If an alien lands on the Earth and there’s no attempt by the government to cover it up, is it really interesting? Apparently not, because in these six documentaries, extraterrestrials and conspiracy theories go hand in hand.
“Not to burst your bubble, but the Earth is not the center of the universe—at least not anymore.” That opening line alone lets viewers know they’re in for a treat with Bob Lazar: Area 51 & Flying Saucers. Scientist Bob Lazar is the original whistleblower on the infamous Area 51, which has resulted in him being one of the most controversial individuals in the UFO community. Lazar not only details the extraterrestrial technology he worked with, but also delves into the repercussions and meanings behind all of it—if it’s true, that is. With a bit of unneeded dramatization, the Jeremy Corbell-directed documentary is nowhere close to being Oscar worthy, but if the things Lazar says are even somewhat true, it’s a documentary that’s worth a watch. —Molly Schramm
The good news is that UFOs: It Has Begun is narrated by Rod Serling, which automatically makes it cooler, if not necessarily more credible, than other documentaries about aliens. The bad news is that Serling died in 1975. Originally released in 1974 as UFOs: Past, Present and Future, this documentary was rereleased under its new name in 1976 and 1979; you have to watch it on YouTube. But the film’s strength (besides Serling) is its complete reliance on source material from NASA and the U.S. Department of Defense, which adds instant gravitas to an often over-the-top subject. —Allison Gorman
This made-for-TV documentary is narrated by actor Peter Coyote. Pulling a respected actor onto the project was a smart move for James Fox, the young filmmaker, especially since he was plumbing a subject famous for attracting nutcases, and ridicule. Out of the Blue acknowledges that dynamic; in an interview, Fox has admitted he “dismissed … as a crackpot” the friend who first told him about Area 51, only to have his own UFO experience there and face similar skepticism from his own family. In this film, he and co-filmmakers Tim Coleman and Boris Zubov counter the skeptics with some big-name witnesses, including American presidents and astronauts. —Allison Gorman
James Fox is back, and this time he brought an army (or air force). The maker of Out of the Blue, who incorporated some of that documentary into this one, organized a 2007 forum at the National Press Club, bringing in government and military officials from several countries to offer personal testimony supporting the theory of alien life and high-level coverups. Their accounts, which form the bulk of this film, are left to stand on their own merits—or, more accurately, on the merits of the speakers’ credibility. That said, some are pretty far out, but they’re worth a listen for entertainment value alone. —Allison Gorman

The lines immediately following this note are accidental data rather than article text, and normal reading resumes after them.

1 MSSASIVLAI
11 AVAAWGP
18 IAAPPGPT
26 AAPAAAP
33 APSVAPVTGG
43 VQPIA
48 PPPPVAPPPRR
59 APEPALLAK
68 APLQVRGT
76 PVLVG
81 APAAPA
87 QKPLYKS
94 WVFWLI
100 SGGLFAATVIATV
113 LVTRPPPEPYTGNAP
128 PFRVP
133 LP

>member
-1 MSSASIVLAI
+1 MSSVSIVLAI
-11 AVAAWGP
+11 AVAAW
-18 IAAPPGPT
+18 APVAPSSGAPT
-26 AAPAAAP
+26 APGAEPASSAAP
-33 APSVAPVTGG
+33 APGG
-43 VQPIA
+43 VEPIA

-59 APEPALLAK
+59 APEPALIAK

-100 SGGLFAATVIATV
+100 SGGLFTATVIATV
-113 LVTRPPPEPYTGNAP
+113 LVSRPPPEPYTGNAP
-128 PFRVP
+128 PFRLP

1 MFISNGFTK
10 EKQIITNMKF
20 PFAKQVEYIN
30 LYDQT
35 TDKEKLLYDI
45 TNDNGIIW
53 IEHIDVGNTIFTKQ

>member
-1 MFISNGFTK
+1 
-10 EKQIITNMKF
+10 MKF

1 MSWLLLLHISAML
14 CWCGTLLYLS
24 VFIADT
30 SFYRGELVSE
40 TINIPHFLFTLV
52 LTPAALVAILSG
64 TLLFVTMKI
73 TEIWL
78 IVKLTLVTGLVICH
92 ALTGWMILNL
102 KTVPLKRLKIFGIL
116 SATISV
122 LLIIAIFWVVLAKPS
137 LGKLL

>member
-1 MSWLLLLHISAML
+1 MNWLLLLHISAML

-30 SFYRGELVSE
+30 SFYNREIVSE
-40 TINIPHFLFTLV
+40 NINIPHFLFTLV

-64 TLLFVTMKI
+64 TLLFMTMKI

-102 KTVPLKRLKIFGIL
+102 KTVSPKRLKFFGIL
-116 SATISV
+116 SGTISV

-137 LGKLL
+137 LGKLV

The Day Before Disclosure puts forth the idea that decades of flying saucer sightings by pilots, military personnel and ordinary citizens, plus supposed evidence of alien life on Earth going back thousands of years or more, are finally coming to a head. Through video footage of UFOs and interviews with eyewitnesses, including some who claim to have been abducted by aliens, Norwegian filmmaker Terje Toftenes asserts that the U.S. and other governments have been suppressing what they know about extraterrestrials—but with much of that information now publically available, their secret won’t be safe for long. —Allison Gorman
A British documentary based on Mark Pilkington’s book by the same name, Mirage Men takes the standard conspiracy theory about extraterrestrials and doubles it back on itself. Rather than asserting that the government has been trying to cover up evidence of alien life, it sets out to prove that the U.S. Air force and intelligence services have been pushing ET/UFO mythology—“weapons of mass deception”—to make believers look crazy, and to deflect attention from its own high-tech doings. Maybe it’s all hooey, but in our new world of alternative facts, this four-year-old film suddenly seems rather timely. —Allison Gorman